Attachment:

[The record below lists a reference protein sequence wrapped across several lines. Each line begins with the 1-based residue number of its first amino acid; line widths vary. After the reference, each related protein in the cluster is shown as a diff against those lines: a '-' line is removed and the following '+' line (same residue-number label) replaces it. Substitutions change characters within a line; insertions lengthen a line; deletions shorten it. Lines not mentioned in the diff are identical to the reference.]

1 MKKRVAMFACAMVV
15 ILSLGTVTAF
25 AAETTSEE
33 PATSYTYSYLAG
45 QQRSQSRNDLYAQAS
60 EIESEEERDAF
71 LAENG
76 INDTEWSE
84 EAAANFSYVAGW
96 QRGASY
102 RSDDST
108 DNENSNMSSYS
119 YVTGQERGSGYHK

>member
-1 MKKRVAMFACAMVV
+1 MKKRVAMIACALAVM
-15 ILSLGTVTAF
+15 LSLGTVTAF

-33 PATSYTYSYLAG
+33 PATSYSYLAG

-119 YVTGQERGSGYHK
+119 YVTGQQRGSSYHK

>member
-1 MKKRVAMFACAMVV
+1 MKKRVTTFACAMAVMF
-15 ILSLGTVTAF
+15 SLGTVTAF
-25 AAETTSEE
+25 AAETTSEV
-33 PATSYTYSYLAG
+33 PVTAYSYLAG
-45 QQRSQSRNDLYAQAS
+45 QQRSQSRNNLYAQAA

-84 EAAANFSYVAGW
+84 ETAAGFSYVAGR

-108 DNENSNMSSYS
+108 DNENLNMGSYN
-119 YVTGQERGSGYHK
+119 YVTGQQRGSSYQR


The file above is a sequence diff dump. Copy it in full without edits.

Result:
[The record below lists a reference protein sequence wrapped across several lines. Each line begins with the 1-based residue number of its first amino acid; line widths vary. After the reference, each related protein in the cluster is shown as a diff against those lines: a '-' line is removed and the following '+' line (same residue-number label) replaces it. Substitutions change characters within a line; insertions lengthen a line; deletions shorten it. Lines not mentioned in the diff are identical to the reference.]

1 MKKRVAMFACAMVV
15 ILSLGTVTAF
25 AAETTSEE
33 PATSYTYSYLAG
45 QQRSQSRNDLYAQAS
60 EIESEEERDAF
71 LAENG
76 INDTEWSE
84 EAAANFSYVAGW
96 QRGASY
102 RSDDST
108 DNENSNMSSYS
119 YVTGQERGSGYHK

>member
-1 MKKRVAMFACAMVV
+1 MKKRVAMIACALAVM
-15 ILSLGTVTAF
+15 LSLGTVTAF

-33 PATSYTYSYLAG
+33 PATSYSYLAG

-119 YVTGQERGSGYHK
+119 YVTGQQRGSSYHK

>member
-1 MKKRVAMFACAMVV
+1 MKKRVTTFACAMAVMF
-15 ILSLGTVTAF
+15 SLGTVTAF
-25 AAETTSEE
+25 AAETTSEV
-33 PATSYTYSYLAG
+33 PVTAYSYLAG
-45 QQRSQSRNDLYAQAS
+45 QQRSQSRNNLYAQAA

-84 EAAANFSYVAGW
+84 ETAAGFSYVAGR

-108 DNENSNMSSYS
+108 DNENLNMGSYN
-119 YVTGQERGSGYHK
+119 YVTGQQRGSSYQR